What is non-dom status and why has Hunt scrapped it?

Chancellor Jeremy Hunt is scrapping the non-dom status to raise funds for tax cuts.

File photo dated 15/03/23 of Chancellor of the Exchequer Jeremy Hunt, who has has been urged to provide help to music venues ahead of next week's Budget. UK Music has called on Jeremy Hunt to use his Budget on March 6 to cut the current 20% VAT rate on ticket prices to 10%, which the body claimed would support venues, musicians and consumers. Issue date: Wednesday February 28, 2024.
Chancellor Jeremy Hunt axed the non-dom status in the Spring Budget. (Alamy)

Chancellor Jeremy Hunt has announced that non-dom status will be scrapped in a bid to raise £2.7 billion a year, as part of Wednesday's Spring Budget.

Speaking in the Commons, Hunt said: "The government will abolish current tax system for non-doms, get rid of the outdated concept of domicile. We will replace the non dom regime with a modern simpler and fairer residency."

Currently, people with non-dom status are able to earn money from abroad without having to pay UK tax (provided they have not lived in the UK for more than 15 of the past 20 years).

The chancellor announced on Wednesday that this would change so that those who arrive to the UK from 2025 will be exempt from UK tax for just four years - with a two-year transition period for those who currently have non-dom status.

Hunt has previously defended the non-dom rule, insisting it encourages those who are well-off to live and work in the UK. But with the cost of living crisis continuing to bite, the Treasury has opted to scrap non-dom status to generate more money – so that tax cuts can be affordable for millions of people.

The Treasury is looking for ways to boost its coffers so it can offer tax cuts. (Getty)
The Treasury is looking for ways to boost its coffers so it can offer tax cuts. (Getty)

What is non-dom status?

A non-domiciled individual – known as a 'non-dom' – is a term for a UK resident whose permanent home, or domicile, is based outside the UK. They only pay UK tax on money that they earn in the UK, meaning that they do not have to pay tax in the UK on money they make anywhere else in the world – providing the money is not paid into a UK bank account.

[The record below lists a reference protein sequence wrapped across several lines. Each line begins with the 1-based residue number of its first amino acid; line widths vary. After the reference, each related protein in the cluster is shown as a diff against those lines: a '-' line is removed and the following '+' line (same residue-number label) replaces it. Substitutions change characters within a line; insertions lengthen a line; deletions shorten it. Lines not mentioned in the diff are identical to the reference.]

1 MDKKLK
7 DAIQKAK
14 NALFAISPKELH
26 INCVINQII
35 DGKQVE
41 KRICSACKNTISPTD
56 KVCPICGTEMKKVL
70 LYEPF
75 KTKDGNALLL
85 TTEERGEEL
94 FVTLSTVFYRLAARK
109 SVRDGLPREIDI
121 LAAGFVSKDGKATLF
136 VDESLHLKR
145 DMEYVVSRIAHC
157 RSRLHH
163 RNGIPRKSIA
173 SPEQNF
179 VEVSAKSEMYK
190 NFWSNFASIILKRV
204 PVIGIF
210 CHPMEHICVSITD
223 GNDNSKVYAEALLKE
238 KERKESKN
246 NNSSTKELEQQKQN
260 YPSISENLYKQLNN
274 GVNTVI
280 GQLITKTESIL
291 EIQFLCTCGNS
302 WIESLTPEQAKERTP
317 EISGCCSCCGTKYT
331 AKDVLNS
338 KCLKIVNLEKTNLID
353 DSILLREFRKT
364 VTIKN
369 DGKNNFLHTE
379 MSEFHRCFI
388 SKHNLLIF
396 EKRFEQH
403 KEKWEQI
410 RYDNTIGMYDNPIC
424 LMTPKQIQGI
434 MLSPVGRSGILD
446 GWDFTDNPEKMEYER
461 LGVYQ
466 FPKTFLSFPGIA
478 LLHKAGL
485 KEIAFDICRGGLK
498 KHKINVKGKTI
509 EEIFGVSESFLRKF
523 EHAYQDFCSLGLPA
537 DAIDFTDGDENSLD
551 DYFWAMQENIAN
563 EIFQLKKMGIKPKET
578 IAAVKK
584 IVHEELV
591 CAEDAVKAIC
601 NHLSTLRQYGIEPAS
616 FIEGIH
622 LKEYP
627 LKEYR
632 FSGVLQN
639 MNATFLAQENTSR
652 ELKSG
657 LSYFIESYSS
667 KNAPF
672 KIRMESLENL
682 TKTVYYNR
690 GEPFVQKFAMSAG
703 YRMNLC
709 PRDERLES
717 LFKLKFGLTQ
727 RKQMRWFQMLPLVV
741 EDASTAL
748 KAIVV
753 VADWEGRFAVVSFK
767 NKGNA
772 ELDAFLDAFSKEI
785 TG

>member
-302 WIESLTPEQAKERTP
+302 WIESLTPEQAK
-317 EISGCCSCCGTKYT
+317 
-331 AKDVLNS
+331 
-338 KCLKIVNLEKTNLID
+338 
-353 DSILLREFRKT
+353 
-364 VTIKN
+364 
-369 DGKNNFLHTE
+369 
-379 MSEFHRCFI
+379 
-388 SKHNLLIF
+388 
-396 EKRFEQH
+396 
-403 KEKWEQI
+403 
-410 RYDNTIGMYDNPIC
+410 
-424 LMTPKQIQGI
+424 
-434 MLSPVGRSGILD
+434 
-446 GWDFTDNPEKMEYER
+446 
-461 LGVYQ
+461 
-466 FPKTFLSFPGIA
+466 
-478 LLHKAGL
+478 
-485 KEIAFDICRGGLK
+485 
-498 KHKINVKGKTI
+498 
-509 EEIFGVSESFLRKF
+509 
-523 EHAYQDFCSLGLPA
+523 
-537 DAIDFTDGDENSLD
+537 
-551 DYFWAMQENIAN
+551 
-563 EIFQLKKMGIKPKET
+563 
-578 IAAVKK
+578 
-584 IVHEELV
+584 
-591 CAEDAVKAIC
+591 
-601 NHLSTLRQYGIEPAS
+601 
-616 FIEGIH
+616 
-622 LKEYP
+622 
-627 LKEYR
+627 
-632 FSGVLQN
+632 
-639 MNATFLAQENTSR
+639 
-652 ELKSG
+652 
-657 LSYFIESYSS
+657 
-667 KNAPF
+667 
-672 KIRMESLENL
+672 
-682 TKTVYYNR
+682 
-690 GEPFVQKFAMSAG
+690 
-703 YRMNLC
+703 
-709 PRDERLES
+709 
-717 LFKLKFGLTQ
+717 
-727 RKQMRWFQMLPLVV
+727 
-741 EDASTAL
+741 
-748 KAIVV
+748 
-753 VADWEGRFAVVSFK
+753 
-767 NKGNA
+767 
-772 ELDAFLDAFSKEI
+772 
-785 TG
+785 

Anyone who has been a UK tax resident for 15 out of the past 20 years cannot apply for permanent non-domiciled status.

Due to the nature of the set-up, a non-dom is often a person who earns a large income. They are able to legally choose a lower-tax country for their domicile, potentially saving them vasts sums of money that would otherwise go to the government.

How does someone become a non-dom?

The term has nothing to do with someone’s chosen nationality, citizenship or resident status. Someone is able to become a non-dom if they are born in a different country to the UK or if their father comes from a different country. The status can also be applied to someone over the age of 16 who chooses to leave the UK and live in another country indefinitely.

A non-dom must still pay an annual charge for the privilege of holding the status. If they have been in the UK for at least seven of the previous nine tax years, it will cost them £30,000 a year. This figure doubles to £60,000 if in the UK for at least 12 of the previous 14 years. However, these figures may be far lower than the tax that would ordinarily be paid if not a non-dom.

A non-dom must provide evidence about their background, lifestyle and future intentions to UK tax authorities. Those who earn less than £2,000 a year from earnings outside the UK that isn’t brought to the UK do not have to do anything.

Britain's Prime Minister Rishi Sunak (L) and Britain's Chancellor of the Exchequer Jeremy Hunt speak during a cabinet meeting  at the Siemens Mobility factory, in Goole, in East Yorkshire, on February 26, 2024. (Photo by Paul ELLIS / POOL / AFP) (Photo by PAUL ELLIS/POOL/AFP via Getty Images)